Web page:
Our systems treat us as objects

You wake up in a hot, stuffy room. You don’t know how you got here. You don’t even know where here is. There are no windows, the walls are plainly painted and there is a distinct sterile smell. The florescent lights shine in your eyes, making it difficult to sleep, even as you lay immobile hour after hour. But no sense of time makes it impossible to know how many hours you have laid there. You can hear people speaking but they aren’t speaking to you. You are aware of people passing by but they don’t acknowledge you. When you do manage to speak to someone, they don’t know what is happening. We are waiting, they say, but they aren’t clear what you or they are waiting for, or how long the wait might take. So you lay there. Disorientated. Disconnected.

You aren’t a character in a dystopian sci-fi movie, you’re just another patient in a hospital.

Why then, that experience? Why, if you are in a place that exists to take care of you, is there so little human connection? Why would caring, compassionate people knowingly create a system of treatment that places the patients in that experience?

To the hospital, in fact to any system, a person has to be treated as an object. Systems can only understand objects, they are unable to understand subjects. Since the sixteen hundreds and the thinking of Descartes we have placed the ‘subject’, the person who knows they exist because they are able to ask themselves if they exist, at the centre of our philosophical world. And over five hundred years that subject used the power of reason to conquer the world of objects. They created science, maths, technology. Reason lead to amazing advances in medical treatment that saves millions upon millions of lives. Reason created the hospital system. That system treats subjects as objects, people as things. The French philosopher Baudrillard talked about the triumph of the object over the subject. Perhaps it is the surrender of the subject to becoming an object.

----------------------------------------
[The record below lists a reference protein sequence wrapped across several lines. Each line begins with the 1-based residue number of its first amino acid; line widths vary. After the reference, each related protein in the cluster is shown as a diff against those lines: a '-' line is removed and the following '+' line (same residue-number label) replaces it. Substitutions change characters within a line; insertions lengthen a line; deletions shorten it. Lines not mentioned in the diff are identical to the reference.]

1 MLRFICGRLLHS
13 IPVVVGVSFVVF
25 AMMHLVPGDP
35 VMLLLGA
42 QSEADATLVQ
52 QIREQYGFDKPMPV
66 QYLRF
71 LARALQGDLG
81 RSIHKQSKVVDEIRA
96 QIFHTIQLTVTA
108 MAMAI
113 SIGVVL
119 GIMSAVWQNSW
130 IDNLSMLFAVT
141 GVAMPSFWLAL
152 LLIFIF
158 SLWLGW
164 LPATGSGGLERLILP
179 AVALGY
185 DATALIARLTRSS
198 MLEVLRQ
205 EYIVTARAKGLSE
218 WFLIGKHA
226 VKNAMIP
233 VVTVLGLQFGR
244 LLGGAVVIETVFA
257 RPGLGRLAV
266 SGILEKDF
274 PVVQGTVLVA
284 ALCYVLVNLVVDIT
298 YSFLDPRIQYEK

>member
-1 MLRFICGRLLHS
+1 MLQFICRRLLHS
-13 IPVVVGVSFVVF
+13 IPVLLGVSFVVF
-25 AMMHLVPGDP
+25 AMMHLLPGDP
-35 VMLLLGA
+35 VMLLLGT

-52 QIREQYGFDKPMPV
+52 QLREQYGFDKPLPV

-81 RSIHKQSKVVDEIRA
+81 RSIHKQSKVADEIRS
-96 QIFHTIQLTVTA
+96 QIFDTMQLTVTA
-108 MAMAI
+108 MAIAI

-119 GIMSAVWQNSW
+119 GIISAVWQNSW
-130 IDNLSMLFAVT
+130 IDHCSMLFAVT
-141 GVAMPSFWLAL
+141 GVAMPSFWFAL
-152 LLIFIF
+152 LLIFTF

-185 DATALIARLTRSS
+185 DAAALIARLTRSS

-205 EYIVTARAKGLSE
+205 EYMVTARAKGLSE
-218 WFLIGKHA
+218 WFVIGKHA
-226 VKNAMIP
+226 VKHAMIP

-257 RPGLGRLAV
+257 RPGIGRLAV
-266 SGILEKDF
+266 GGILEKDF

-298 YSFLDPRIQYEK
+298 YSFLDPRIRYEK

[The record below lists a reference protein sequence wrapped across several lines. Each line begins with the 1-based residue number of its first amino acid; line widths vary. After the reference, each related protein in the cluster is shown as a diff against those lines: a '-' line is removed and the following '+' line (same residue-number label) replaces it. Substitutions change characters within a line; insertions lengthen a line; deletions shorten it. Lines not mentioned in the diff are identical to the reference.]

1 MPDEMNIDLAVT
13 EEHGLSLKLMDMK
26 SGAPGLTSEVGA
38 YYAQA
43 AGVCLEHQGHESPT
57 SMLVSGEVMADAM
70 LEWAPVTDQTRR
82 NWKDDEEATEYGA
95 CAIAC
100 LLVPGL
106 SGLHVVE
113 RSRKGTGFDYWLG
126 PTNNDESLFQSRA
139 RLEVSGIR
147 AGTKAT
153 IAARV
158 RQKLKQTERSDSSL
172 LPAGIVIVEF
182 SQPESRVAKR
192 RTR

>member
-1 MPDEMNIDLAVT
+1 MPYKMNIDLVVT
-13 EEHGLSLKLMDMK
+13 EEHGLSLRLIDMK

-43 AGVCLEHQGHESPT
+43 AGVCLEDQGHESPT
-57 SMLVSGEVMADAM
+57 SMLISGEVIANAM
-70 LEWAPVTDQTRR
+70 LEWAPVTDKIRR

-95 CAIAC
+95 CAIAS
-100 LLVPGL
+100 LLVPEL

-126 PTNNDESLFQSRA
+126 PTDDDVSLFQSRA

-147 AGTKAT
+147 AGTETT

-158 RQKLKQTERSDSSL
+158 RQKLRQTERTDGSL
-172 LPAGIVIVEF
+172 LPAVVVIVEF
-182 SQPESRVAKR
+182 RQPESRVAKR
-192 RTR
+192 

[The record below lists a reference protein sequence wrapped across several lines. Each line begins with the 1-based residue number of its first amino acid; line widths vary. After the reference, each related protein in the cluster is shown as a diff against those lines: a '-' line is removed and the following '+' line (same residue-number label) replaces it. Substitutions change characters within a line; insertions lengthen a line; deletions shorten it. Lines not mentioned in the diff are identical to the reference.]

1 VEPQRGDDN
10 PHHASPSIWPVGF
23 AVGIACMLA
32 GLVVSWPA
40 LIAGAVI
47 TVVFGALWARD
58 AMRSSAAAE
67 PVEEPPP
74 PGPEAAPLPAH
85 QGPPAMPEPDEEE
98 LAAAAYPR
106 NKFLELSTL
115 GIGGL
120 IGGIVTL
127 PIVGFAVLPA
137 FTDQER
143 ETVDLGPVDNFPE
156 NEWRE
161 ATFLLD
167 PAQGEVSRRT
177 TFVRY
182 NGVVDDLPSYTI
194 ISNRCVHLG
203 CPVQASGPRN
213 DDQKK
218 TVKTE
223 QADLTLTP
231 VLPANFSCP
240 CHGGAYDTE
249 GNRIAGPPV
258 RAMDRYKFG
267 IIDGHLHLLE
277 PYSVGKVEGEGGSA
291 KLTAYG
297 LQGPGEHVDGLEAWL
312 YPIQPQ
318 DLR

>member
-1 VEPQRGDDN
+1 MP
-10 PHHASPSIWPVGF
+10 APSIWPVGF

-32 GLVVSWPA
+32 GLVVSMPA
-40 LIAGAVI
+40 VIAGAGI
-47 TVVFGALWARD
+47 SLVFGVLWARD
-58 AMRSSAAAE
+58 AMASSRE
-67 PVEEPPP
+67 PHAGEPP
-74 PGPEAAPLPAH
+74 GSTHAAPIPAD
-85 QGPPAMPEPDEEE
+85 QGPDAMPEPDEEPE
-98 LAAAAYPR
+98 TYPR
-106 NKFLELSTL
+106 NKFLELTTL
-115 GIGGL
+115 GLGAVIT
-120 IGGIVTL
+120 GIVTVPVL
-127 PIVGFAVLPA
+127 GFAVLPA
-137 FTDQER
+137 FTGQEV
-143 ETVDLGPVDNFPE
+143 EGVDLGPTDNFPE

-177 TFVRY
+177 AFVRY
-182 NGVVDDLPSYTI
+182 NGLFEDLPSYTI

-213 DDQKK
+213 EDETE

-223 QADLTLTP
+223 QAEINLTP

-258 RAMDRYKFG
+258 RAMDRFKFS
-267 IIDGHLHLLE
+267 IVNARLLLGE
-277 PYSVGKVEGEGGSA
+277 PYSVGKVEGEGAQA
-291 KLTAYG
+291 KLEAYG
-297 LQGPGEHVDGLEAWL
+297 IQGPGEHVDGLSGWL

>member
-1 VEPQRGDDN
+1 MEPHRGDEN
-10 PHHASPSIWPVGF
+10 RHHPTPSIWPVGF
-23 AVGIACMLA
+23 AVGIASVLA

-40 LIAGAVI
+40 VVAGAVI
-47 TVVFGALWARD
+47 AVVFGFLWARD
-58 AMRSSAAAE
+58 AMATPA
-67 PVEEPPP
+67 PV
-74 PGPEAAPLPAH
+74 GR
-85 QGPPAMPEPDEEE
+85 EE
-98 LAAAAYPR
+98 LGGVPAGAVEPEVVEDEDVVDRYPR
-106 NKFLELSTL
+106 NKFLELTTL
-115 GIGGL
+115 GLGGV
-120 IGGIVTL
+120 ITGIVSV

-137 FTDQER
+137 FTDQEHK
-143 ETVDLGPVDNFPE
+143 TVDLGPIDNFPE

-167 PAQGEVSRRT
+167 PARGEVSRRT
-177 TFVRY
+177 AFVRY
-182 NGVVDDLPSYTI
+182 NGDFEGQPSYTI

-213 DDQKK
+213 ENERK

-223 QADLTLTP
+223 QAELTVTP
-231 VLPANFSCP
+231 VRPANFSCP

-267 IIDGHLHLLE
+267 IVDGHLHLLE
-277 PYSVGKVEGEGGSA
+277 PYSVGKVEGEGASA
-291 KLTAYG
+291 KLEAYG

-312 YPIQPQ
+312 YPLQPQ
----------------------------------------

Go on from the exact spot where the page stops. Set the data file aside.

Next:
Accepting of yourself as an object, your experience abstracted away by a timeless placeless room, you loose your origin. It doesn’t matter how you came to be here, how you became ill or injured, all that matters is that within the system, existing as an object, you the patient is not a real person. You are merely a representation of a real person. And it is the representation that matters. Symptoms written on charts, blood pressure readings, test results, dosages of medication, records in databases updated and time stamped. All these objective measures of the patient represent them to the hospital system. To you, reality and experience have been replaced by the signs and symbols the system uses to represent you. You can no longer ask if you exist because you think you exist. The representation of you exists because the system says it does. You have no choice but to do what patients do. Your pain is not real, it is just a precursor to pain-relieving medication. Your sense of disorientation and disconnection is not real, it is just a consequence of the system being efficient.

There is no escape from the system. You wouldn’t even know what to escape from. As an object in the system you are as much a part of it as any other object. Like all objects, you are replicable, replaceable, disposable. As one patient leaves another takes their place. The hospital doesn’t care, you patients are all the same.

The system treats you to make you well, without treating you well.